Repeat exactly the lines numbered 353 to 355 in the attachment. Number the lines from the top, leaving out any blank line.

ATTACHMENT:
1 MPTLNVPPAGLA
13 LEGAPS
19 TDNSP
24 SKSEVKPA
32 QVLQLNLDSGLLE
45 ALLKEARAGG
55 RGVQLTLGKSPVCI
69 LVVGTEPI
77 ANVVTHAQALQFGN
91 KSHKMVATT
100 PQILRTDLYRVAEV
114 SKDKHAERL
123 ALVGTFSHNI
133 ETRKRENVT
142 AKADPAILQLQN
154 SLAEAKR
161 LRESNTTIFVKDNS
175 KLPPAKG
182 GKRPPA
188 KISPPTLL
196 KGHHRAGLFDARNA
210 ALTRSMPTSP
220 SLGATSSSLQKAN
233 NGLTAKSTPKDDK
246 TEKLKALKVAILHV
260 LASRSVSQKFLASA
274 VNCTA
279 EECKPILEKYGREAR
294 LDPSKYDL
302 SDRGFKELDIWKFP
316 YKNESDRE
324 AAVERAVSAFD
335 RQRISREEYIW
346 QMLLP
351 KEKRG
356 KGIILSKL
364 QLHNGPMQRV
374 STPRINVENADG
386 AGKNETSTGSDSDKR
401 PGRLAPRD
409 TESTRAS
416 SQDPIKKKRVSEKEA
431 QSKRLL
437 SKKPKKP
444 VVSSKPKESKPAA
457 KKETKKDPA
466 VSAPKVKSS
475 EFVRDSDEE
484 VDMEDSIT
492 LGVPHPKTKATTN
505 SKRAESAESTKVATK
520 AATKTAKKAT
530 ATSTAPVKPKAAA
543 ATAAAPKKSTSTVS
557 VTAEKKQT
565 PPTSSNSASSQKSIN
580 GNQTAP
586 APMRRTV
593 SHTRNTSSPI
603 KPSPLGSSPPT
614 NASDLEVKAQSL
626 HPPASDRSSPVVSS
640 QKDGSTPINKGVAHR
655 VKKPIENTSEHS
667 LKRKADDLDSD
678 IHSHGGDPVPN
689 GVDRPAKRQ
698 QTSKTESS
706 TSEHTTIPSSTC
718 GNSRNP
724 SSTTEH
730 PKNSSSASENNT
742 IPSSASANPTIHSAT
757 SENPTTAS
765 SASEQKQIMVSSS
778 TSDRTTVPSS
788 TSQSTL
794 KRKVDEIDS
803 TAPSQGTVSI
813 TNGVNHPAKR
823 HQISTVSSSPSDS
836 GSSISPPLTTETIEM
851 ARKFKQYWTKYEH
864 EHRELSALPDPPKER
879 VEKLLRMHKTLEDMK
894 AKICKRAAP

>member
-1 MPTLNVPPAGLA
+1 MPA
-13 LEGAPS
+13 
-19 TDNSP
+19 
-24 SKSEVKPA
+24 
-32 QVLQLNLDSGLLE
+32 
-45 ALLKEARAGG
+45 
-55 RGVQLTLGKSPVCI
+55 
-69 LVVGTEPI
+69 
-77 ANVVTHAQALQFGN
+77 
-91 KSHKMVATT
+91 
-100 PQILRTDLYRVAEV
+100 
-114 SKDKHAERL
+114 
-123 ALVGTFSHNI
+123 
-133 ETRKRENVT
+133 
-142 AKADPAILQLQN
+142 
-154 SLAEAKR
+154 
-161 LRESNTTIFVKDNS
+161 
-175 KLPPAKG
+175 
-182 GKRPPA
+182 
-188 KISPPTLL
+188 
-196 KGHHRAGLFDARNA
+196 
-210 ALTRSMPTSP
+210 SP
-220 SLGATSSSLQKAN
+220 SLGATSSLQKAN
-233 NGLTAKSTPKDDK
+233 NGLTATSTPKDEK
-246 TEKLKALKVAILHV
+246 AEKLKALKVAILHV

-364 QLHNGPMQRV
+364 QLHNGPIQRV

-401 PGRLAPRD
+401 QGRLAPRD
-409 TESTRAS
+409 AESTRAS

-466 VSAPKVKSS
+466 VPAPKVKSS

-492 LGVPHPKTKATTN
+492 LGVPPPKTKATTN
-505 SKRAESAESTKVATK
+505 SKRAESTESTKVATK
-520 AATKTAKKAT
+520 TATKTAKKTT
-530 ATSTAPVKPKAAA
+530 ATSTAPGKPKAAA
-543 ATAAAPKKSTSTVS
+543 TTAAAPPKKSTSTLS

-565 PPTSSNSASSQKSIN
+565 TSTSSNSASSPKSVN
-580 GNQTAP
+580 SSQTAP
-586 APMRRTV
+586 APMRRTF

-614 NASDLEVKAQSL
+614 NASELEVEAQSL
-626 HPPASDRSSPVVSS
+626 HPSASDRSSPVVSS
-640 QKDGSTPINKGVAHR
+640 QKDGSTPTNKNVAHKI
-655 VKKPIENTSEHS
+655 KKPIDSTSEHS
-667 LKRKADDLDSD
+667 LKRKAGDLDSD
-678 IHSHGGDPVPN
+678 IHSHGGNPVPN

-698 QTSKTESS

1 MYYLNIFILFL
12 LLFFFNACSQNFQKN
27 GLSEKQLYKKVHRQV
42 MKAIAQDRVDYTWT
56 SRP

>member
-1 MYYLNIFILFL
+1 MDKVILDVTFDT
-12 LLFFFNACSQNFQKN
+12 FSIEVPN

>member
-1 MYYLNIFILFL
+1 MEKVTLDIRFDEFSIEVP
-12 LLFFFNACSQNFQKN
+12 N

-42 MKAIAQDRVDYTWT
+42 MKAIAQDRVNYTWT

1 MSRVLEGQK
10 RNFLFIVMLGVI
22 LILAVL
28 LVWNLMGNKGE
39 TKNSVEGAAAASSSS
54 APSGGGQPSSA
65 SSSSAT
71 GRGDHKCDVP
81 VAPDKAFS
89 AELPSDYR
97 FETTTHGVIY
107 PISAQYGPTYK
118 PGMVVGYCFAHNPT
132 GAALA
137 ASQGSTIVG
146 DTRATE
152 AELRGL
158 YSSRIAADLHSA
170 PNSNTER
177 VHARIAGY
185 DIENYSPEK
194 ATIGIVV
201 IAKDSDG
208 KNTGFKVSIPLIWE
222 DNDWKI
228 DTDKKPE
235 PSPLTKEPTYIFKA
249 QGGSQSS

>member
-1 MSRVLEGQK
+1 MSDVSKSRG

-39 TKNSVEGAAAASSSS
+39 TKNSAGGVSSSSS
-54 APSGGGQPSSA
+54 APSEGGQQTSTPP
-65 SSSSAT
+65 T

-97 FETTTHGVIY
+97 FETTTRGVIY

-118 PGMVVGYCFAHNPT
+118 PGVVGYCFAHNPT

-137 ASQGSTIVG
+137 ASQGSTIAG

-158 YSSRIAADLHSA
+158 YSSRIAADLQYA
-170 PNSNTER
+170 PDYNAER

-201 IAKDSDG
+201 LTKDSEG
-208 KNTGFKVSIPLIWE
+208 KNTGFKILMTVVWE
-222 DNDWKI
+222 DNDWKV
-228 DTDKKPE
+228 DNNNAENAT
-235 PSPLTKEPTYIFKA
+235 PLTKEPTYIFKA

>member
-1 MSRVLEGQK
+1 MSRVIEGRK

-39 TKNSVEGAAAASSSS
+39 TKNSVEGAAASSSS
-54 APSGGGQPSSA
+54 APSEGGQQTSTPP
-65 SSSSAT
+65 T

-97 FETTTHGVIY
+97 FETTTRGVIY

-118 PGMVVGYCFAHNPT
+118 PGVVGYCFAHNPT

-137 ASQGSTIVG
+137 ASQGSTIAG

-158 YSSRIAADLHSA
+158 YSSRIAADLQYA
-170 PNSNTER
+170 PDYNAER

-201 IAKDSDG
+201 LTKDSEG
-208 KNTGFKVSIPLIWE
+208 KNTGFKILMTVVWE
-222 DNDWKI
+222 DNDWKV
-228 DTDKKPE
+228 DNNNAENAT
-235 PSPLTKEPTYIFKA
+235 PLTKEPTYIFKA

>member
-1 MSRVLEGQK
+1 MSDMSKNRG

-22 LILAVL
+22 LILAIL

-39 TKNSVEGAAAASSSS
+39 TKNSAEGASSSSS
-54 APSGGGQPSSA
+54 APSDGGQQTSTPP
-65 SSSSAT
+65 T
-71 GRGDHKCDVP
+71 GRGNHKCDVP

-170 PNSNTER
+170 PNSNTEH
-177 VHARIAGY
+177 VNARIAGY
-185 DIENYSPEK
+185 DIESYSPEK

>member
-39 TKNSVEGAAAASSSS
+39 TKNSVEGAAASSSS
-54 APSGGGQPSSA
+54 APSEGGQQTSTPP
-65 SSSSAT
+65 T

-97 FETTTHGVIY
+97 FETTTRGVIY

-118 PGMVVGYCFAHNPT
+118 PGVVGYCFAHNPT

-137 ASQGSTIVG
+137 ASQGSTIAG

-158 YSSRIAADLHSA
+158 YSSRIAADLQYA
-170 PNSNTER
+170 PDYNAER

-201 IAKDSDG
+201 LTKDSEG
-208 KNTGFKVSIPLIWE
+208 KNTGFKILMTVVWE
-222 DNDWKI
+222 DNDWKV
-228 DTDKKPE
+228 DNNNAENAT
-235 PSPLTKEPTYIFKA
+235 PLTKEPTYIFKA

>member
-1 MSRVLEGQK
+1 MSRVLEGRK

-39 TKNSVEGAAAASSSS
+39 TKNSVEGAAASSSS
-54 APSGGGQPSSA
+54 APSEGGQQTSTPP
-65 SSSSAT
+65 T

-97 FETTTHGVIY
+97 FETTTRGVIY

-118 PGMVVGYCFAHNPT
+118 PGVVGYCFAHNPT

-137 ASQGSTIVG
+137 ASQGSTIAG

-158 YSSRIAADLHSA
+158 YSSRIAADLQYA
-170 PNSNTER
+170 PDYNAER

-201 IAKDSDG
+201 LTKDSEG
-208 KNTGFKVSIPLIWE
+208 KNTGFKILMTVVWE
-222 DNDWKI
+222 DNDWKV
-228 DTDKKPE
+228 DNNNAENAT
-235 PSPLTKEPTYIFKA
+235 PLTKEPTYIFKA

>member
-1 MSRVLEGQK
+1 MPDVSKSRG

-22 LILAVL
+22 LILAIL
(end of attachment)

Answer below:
>member
-1 MSRVLEGQK
+1 MPDVSKSRG